Thermography is a powerful and versatile predictive maintenance tool. However, Wayne Ruddock is convinced that only proper user training can unlock the full potential of this technology.
DEMM: Can you describe the importance of infrared thermography in industrial maintenance?
WR: Infrared thermography is the most versatile of the predictive maintenance technologies. It is the only tool that will give you fairly definitive results when looking for problems in electrical systems. It will identify three main problem areas. The main one is high resistance in relation to bad connections. For example, internal components such as contactors, fuses and fuse links to name a few. It will also identify areas of loading differences in the case of overloaded phases, imbalanced loading etc. An area that is receiving more attention lately is that of induced heating, due to its role in energy conservation.
DEMM: And what about mechanical components?
WR: Infrared is also a great mass screening tool for mechanical PdM inspections and will identify bearing issues as well as alignment problems in certain circumstances. The problem with this technology is that it will not give you a definitive cause for the overheating on a bearing. Imagine an overheated bearing. The cause cannot be determined from the infrared image. It could be overlubricated, it could be underlubricated, it could have a physical bearing defect, or it might even be an alignment problem. Infrared will only indicate that there is an abnormality, as all we see with an infrared camera is the radiated energy from the first 1/000 of an inch of the surface of the object being viewed. It is then up to the maintenance technician to invest more time on the problem and do further investigation with passive ultrasound or vibration analysis.
Due to the expediency of mechanical inspections with infrared when compared to other testing methods, it can also be a viable mass screening tool to inspect motors and pumps as well. It can be used to identify overheating in equipment as compared to manufacturer specifications, as well as in comparative thermography looking at a number of pieces of equipment that are the same size doing the same job.
DEMM: What other applications can benefit from thermography?
WR: Infrared is the best tool to identify and even quantify thinning or missing refractory insulation in furnaces, boilers and heaters in process type inspections. It will also identify missing or wet insulation in other insulated process vessels as well as pipe blockages etc, when there is a difference in temperature between the process and the ambient conditions. When considering facility maintenance, infrared will identify missing insulation, wet insulation, air infiltration and exfiltration, flat roof leaks on conventional flat roofs and a number of other structural and energy-related problems.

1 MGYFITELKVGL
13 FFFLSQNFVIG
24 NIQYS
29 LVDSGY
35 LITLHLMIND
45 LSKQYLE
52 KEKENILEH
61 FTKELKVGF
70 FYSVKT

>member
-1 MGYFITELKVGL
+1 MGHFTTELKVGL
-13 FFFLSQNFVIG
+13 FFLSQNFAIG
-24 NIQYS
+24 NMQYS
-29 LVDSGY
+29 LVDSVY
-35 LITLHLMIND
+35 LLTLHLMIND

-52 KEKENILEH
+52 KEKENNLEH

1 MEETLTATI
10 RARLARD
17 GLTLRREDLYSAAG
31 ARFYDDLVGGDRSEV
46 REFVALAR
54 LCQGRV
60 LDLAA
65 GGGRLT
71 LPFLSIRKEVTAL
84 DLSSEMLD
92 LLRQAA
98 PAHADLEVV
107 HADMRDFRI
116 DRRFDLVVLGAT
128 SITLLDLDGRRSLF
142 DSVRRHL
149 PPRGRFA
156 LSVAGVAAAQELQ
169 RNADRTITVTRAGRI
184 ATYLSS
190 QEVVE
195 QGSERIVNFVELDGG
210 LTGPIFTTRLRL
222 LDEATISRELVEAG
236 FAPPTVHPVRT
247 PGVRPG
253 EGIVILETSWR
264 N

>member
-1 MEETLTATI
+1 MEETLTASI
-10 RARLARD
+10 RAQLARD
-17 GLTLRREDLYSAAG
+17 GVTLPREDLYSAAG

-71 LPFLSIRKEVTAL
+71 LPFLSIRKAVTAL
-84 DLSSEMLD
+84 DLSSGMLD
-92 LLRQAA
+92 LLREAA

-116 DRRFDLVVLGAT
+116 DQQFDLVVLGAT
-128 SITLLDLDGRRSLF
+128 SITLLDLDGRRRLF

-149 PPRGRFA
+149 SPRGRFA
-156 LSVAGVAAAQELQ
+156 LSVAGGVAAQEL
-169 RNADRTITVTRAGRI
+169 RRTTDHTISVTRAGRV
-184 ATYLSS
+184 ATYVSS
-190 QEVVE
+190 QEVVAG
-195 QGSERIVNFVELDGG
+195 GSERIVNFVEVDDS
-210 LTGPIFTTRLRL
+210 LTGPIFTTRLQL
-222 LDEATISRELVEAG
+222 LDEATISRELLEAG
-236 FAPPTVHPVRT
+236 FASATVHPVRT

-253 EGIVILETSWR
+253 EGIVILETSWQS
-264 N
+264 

DEMM: What other condition monitoring technologies do you need to complement thermography in order to set up a successful maintenance strategy?
WR: To implement a successful and sustainable PdM programme it is necessary to employ all five condition monitoring tools, namely infrared thermography, vibration analysis, ultrasound, motor circuit analysis and oil analysis. To achieve maximum results with any condition-based monitoring programme it must be a part of an overall reliability centred maintenance programme. This programme should also have a computer package such as Maintelligence to bring all of the condition-based maintenance results together to give the manager of the programme the ability to see the health of each asset at a glance with the results of all the technologies tied together in one easy to access location.
DEMM: What are the most common mistakes in connection with the use of thermal imaging cameras?
WR: The biggest problem with the use of infrared thermography today is operator error. Many of the camera manufactures are now using terms such as fully automatic and on-screen temperature measurement, which does not give the true picture of how the technology actually works. This leads to erroneous conclusions and bad reports when it comes to equipment condition evaluation. Infrared thermography is not WYSIWYG. No infrared device in the world sees or measures temperature. You can get an accurate calculated temperature from a camera, but that only comes with proper manufacturer independent training and experience.
DEMM: What does the expert recommend to somebody thinking about buying a thermal imager for maintenance purposes?
WR: Before buying an infrared camera one should understand how and why the technology works and then do an audit on their facility to determine the applications that are viable on your site. Once the audit is completed, they need to match the specification of the camera to their application needs. For example, many of the cheap infrared cameras on the market today are not suitable for doing certain electrical inspections due to an inappropriate instantaneous field of view (IFOV) value. Some cameras do not have a large enough temperature range to be suitable for some higher temperature applications.
DEMM: Are there any important trends and/or developments in conjunction with thermographic cameras?
WR: Due to the large drop in camera prices, infrared thermography has become a much more affordable tool in the field of predictive maintenance. The caution is that proper training is the key to getting good results from this technology. Organisations such as the NFPA in the USA have moved toward making infrared inspections of electrical equipment in industrial and commercial locations mandatory due to the high occurrence of electrical fires in the past.